Plants used in today and in traditional herbal medicine
Enjoying its 3rd year the ‘Dilston Dispensary of Herbal Medicine’ returns in 2018 to give you easy access to qualified information on the use of plants for health and medicine.
Ensuring you’re using the correct herb for your needs is essential since if plant medicines are used inappropriately, just as with drugs, they can be unhelpful and problems can arise. Our registered medical herbalists and qualified herbal pharmacist are here to help you explore effective herbal medicine to support you back to health and to keep you healthy.
Just drop into The Physic Shop – every 1st and 3rd Wednesday of the month 12 to 3pm May to August and every Thursday 2-3pm June and July 2018.
Wednesday’s dispensary is led by medical herbalists Ross and Davina and Thursday’s by pharmacist Milena.
- No need to make an appointment – just come along to the Dilston Dispensary of Herbal Medicines situated in The Physic Shop.
- £5 per short consultation and individual prescription (herbal medicine is purchased separately).
- Milena is offering a free consultation when you join her ‘Thursday Talks‘ (1-2pm every Thursday in June & July 2018).
- For more complex ailments, Ross or Davina can arrange an in depth consultation with you.
- Don’t forget you can enjoy the Physic Garden while you’re there – physic garden admission charges do not apply if you’re just visiting the Dispensary. If you’d like to visit the physic garden too, entrance is £4 and the Season Pass only £10
- The Physic Shop also stocks a range of organic or wild crafted teas, tinctures, creams and other herbal products.
*Please note: The Dilston Dispensary of Herbal Medicine does not dispense conventional medicine products; the dispensary is only open on the 1st and 3rd Wednesday 12-3pm (May-Aug) and every Thursday 2-3pm (Jun-Jul) 2018; dispensary times may change for 2019.
Dilston Physic Garden’s director and curator are publishing a book on plants for the brain – ‘Botanical Brain Balms: Essential plants for memory, mood and mind’ with Filbert Press UK and publishers in the U.S., France and Germany.
‘The benefits of a plant-based diet to physical health are well-known and scientific research now shows that plants can improve mental health too. Many leaves, roots and berries contain ingredients that boost cognitive skills and alleviate common problems like stress, fatigue and mood swings – without the side effects of conventional drugs.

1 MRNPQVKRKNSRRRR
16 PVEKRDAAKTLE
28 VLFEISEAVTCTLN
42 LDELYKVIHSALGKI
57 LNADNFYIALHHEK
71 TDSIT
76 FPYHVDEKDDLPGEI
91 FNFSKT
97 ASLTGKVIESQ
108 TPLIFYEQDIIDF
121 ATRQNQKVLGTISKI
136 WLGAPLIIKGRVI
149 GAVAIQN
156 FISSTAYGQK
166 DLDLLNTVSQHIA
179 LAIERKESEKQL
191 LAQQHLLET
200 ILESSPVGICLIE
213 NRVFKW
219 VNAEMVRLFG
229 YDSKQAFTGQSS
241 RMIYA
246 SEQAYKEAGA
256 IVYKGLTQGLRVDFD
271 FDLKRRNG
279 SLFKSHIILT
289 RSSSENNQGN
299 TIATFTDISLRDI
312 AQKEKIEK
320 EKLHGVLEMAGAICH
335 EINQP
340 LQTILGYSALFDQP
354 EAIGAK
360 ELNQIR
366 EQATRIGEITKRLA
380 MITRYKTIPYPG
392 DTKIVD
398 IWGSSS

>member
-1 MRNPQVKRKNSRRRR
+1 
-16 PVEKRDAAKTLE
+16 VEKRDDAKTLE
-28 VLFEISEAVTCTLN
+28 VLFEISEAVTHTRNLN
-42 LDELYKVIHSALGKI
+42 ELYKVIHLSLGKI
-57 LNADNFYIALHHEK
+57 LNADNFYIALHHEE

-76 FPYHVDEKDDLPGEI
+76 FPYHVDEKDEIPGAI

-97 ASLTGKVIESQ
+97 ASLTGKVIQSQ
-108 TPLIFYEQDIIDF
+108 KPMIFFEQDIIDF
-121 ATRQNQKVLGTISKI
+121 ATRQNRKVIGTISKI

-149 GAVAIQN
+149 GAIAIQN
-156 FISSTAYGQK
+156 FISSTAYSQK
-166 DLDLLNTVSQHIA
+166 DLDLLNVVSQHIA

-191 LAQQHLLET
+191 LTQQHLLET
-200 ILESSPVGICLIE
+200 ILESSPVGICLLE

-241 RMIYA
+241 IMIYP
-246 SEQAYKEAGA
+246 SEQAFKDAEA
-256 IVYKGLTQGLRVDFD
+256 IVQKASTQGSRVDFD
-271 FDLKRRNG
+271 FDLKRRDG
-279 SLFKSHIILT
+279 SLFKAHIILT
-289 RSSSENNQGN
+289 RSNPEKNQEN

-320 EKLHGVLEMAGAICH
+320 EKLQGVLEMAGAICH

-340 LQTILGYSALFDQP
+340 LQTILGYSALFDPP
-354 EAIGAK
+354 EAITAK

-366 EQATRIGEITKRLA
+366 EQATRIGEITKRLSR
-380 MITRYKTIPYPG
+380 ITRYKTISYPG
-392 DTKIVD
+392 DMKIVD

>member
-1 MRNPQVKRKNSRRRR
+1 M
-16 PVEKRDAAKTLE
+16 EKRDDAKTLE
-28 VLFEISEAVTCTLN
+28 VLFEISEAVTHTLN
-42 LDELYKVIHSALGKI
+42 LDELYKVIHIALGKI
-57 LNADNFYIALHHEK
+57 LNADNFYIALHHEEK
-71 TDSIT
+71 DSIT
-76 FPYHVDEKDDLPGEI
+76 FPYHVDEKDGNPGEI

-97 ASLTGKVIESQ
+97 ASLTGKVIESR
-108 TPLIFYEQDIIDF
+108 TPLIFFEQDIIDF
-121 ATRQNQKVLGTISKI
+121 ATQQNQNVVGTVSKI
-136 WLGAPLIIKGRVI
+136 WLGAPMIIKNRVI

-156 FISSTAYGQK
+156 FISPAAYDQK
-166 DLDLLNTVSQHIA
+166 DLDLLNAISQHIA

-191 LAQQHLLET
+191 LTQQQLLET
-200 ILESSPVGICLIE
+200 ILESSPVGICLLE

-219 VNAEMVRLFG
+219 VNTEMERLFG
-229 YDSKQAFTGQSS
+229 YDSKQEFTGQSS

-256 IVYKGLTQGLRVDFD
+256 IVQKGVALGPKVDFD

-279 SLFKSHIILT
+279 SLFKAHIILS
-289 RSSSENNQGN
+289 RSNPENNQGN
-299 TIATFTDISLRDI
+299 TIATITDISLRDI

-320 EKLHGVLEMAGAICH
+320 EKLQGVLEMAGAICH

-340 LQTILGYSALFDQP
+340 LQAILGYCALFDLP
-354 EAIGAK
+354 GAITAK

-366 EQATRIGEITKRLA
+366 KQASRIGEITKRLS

In this authoritative guide, experts in herbal medicine and neuroscience recommend plants for a wide range of problems. They explain the science behind how they work and suggest easy remedies and exercises that are pleasant to take and make part of your daily routine.
Beautifully illustrated, Botanical Brain Balms is packed full of safe and natural ways to improve the way you think and feel.’
“A great book and the one I’ve been waiting for – scientific, accessible and eminently useable.” Bunny Guinness
This pilot clinical trial was carried out with the Bodyworks Centre in Hexham and Dilston Physic Garden and is published in the journal Phytomedicine.
At a glance:
The results showed that a medicinal tincture (an extraction of the plants in alcohol) of sage, rosemary and melissa given for 2 weeks improved word recall by over 50% in under 63 year old’s.
A randomised double-blind placebo-controlled pilot trial of a combined extract of sage, rosemary and melissa, traditional herbal medicines, on the enhancement of memory in normal healthy subjects, including influence of age
N.S.L.Perry, R.Menzies, F.Hodgson, P.Wedgewood, M.-J.R.Howes,H.J.Brooker,K.A.Wesnes, E.K. Perry
Our wondrous St John’s Wort Serpent has just arrived. Hypericum perforatum is a plant with holes in its leaves. It acquired its common English name, St John’ s wort (SJW), as it flowers in midsummer (this Sunday) on the day of John the Baptist. So it is truly a holy plant! The ancients believed the plant would exorcise the devil – that was the metaphor used when people felt depressed – they thought they were possessed. So the old story of the magic has kept the medicinal use of the plant going all these years up to modern times when SJW is used as an antidepressant herbal medicine.
SJW is used clinically in modern botanical medicine today in the UK to treat depression. There are many clinical trials indicating it as effective as antidepressant drugs like prozac for mild to moderate depression, but without the side-effects. A recent review suggests it “has a very favourable safety profile, with adverse event rates on the same level as placebo and lower than that of synthetic antidepressants, in randomised controlled trials. It may therefore also be an option for patients who do not tolerate other antidepressant drugs. Patients with polydrug treatment should nevertheless use the drug with caution, due to its potential for interactions.”
The new sculpture thus represents that fascinating bridge between magic and medicine. It is made by our sculptor in residence, John Rutherford.
We are always open to suggestions for new outdoor artworks, and artists. The next may be an image of a plant that has given us a modern drug, like the foxglove, willow or opium poppy. If people had isolated and identified a single potent chemical from SJW – which they haven’t yet, only a variety of partly active ones – the plant might have provided a new and safer antidepressant drug.
The Dilston Physic Garden exists to spread the word on such great plant potentials for new, safe and effective therapies.